Protection changes and stress tests – how safe are your savings?

13th December 2016

You could be in line for an additional £10,000 protection from the Financial Services Compensation Scheme!

The Prudential Regulation Authority (PRA) is currently consulting on a proposal to increase the Financial Services Compensation Scheme (FSCS) by an extra £10,000, putting it back to £85,000, just a year after it was cut by £10,000.

The FSCS is the safety net that savers can rely upon to keep their money safe in the event their bank or building society goes out of business and by keeping within the FSCS limit, which is currently £75,000 per person, per banking licence, your money will be protected.

The limit was cut to the current level on the 1 January 2016, as a result of an EU adjustment (made every five years) to ensure that a consistent level of protection is maintained throughout Europe. The limit is based on the sterling equivalent of €100,000. Whilst ordinarily the limit would not be reviewed until 2020, there is provision within the rules to bring forward a review following unforeseen events, such as currency fluctuations.

Following the UK’s decision to leave the European Union in June this year, the pound has fallen against the euro, a fluctuation in currency that was unforeseen when the limit level was last set and has prompted this consultation by the PRA.

The consultation by the PRA will run until 16 December and, if given the green light, the increase will take effect from 30 January 2017. Savings providers will be given until 30 June 2017 to update systems and literature.

Watch this space and we’ll keep you informed of this potentially good news for savers!

However, it wasn’t all good news on the safety front. The news that RBS failed the Bank of England’s stress test has brought safety of banks sharply back into focus, so protection of your savings remains as important as ever.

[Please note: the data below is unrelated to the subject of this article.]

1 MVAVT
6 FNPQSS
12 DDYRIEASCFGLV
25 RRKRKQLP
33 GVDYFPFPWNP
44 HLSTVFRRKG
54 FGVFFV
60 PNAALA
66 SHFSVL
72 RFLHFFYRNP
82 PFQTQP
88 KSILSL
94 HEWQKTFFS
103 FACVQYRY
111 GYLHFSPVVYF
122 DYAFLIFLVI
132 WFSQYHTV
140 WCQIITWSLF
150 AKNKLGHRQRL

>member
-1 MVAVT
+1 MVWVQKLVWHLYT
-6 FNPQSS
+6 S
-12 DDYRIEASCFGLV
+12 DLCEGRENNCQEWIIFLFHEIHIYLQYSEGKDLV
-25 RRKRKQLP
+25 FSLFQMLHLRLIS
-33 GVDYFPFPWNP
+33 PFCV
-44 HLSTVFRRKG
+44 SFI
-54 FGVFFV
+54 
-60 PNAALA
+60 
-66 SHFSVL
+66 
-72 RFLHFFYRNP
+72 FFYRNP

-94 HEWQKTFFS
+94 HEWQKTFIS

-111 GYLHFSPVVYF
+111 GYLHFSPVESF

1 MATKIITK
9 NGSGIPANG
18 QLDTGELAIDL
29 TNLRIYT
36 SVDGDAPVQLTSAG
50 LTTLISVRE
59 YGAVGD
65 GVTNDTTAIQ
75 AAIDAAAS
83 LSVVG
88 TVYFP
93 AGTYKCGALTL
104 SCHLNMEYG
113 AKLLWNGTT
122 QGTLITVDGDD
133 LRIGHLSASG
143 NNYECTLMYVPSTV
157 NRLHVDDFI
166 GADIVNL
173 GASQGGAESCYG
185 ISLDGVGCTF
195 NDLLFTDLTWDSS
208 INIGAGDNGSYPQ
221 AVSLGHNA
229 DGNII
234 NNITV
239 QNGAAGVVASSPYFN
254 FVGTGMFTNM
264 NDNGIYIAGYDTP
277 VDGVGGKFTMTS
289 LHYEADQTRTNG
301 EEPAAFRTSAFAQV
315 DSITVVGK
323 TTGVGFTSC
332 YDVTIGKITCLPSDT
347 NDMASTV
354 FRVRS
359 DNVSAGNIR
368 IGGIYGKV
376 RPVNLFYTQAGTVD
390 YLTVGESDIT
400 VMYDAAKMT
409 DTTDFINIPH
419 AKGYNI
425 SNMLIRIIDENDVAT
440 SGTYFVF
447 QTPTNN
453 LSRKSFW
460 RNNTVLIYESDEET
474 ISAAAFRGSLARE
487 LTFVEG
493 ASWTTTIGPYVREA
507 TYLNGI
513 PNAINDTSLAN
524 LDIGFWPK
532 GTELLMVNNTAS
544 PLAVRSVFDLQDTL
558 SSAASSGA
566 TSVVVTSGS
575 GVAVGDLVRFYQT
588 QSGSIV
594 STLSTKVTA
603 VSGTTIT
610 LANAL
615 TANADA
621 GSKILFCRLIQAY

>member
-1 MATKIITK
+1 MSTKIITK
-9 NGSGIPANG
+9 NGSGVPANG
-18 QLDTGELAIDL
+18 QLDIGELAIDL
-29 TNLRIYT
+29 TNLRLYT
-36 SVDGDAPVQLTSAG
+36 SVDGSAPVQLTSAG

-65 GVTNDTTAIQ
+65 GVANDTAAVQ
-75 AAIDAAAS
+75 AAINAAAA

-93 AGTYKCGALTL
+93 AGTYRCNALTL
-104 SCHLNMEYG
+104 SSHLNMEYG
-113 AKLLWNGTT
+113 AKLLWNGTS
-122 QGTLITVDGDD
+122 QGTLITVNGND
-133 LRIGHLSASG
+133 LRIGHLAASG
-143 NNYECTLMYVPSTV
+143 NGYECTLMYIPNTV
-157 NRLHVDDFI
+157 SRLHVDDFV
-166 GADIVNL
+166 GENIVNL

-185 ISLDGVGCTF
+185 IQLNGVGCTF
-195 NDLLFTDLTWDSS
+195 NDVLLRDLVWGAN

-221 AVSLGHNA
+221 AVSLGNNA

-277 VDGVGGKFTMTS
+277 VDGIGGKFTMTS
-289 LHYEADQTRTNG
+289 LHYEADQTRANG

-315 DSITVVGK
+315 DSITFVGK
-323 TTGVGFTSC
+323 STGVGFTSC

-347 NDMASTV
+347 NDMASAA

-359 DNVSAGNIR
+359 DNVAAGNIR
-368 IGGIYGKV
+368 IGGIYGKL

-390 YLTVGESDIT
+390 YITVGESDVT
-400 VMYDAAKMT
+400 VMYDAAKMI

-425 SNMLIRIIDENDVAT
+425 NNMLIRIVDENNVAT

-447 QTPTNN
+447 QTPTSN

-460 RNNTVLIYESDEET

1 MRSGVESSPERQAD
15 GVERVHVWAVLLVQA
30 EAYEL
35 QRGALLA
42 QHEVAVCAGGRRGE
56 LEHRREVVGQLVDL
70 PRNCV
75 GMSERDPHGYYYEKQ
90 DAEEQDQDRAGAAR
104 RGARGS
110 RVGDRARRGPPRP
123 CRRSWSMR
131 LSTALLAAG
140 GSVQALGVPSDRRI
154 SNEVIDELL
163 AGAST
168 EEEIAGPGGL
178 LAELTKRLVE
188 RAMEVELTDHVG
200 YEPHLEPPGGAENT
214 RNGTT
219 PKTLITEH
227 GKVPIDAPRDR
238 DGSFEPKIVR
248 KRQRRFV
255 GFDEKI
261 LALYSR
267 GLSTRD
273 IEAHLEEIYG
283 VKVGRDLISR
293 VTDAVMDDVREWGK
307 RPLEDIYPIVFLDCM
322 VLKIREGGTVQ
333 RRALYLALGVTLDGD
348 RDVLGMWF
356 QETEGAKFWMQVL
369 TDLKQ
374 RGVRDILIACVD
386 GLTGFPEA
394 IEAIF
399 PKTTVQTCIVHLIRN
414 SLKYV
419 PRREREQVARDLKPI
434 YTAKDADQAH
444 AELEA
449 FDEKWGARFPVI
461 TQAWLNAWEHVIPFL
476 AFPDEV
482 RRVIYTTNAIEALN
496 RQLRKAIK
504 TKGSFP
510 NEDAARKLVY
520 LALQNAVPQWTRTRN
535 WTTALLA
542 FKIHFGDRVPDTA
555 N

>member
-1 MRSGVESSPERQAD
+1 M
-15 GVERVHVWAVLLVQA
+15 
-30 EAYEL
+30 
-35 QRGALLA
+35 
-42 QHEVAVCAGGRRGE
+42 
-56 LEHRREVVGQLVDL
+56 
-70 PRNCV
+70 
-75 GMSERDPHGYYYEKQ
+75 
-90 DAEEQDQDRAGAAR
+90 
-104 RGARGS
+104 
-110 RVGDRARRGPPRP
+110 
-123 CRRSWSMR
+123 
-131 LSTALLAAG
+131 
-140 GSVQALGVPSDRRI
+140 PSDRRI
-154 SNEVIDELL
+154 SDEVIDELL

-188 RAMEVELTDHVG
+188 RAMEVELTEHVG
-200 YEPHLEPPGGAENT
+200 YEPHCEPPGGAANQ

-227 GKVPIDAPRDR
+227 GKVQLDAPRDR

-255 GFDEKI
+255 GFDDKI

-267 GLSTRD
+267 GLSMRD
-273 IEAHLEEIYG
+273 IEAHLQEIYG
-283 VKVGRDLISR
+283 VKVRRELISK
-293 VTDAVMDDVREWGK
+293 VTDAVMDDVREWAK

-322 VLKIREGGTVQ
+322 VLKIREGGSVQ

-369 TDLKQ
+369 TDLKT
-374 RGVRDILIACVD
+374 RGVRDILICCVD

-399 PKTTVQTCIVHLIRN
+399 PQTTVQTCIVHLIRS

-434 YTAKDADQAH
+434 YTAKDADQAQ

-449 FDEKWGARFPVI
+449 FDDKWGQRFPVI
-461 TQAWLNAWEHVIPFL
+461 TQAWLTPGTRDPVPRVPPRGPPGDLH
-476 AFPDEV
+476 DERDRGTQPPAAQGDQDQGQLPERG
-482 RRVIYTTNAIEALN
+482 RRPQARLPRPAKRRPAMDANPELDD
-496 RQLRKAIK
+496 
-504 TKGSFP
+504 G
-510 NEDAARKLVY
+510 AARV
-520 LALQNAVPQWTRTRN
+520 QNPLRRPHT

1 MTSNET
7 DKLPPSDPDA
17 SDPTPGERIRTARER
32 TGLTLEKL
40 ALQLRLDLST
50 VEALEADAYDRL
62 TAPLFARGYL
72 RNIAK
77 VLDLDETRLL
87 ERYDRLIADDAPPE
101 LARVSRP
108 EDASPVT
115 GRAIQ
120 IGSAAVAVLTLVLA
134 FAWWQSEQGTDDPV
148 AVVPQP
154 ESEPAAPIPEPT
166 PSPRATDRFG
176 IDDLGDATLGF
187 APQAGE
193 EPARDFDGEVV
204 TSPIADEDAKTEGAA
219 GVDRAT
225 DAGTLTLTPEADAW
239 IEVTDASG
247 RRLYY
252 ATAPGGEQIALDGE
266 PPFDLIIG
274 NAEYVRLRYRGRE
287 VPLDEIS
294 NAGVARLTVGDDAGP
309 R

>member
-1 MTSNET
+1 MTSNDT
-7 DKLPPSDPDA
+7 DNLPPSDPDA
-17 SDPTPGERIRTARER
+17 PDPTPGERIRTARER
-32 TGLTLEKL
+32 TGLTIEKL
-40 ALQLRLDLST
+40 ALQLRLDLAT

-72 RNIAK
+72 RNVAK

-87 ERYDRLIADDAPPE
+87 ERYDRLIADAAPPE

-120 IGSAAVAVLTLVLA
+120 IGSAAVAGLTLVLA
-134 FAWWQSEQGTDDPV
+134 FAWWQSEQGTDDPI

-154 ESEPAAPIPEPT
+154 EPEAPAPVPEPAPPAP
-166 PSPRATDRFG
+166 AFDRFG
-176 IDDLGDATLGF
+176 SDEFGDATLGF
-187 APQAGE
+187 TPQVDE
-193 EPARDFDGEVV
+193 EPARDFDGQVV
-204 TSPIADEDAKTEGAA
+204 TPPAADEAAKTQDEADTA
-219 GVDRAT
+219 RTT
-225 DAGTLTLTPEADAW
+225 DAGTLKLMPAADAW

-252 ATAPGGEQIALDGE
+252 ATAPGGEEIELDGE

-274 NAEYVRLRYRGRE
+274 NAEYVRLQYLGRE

The Royal Bank of Scotland (RBS) failed a Bank of England ‘stress test’, an annual health check of the UK banking system, which tests the UK’s seven biggest lenders ability to cope with a number of hypothetical scenarios, including a house price crash and global recession.

RBS has emerged as the worst hit by the scenarios involved in the test and has therefore had to take steps to protect itself against a potential financial crisis. The bank, the majority of which is still owned by taxpayers following its bailout in 2008, has issued a plan to bolster its financial strength by an estimated £2bn.

Barclays and Standard Chartered were also said to have struggled in the test, though neither bank was required to issue a revised capital plan. The other institutions involved – HSBC, Lloyds Banking Group, Santander and Nationwide fared better in the test.

Whilst you could argue that it is unlikely to see a bank or building society go out of business, nevertheless news like this does put protection into the forefront of our minds. There are ways that you can ensure that your hard-earned savings are as secure as possible and the first step is to ensure that you keep within the FSCS limits with each banking licence.

One important point to bear in mind is that the protection is per person, per banking licence and there are a number of providers that share a banking licence. As an example, Bank of Scotland’s banking licence is shared by Halifax, BM Savings and Saga, amongst others, a fact that may not be immediately obvious. To check which providers share a licence and which have their own licence, please refer to our handy guide.

For those with larger sums to invest, who wish to maximise their returns whilst also keeping within FSCS limits, our Concierge Service could be the ideal solution. For more information, call one of our Bath-based savings experts on 0800 321 3581 for a no-obligation initial discussion.

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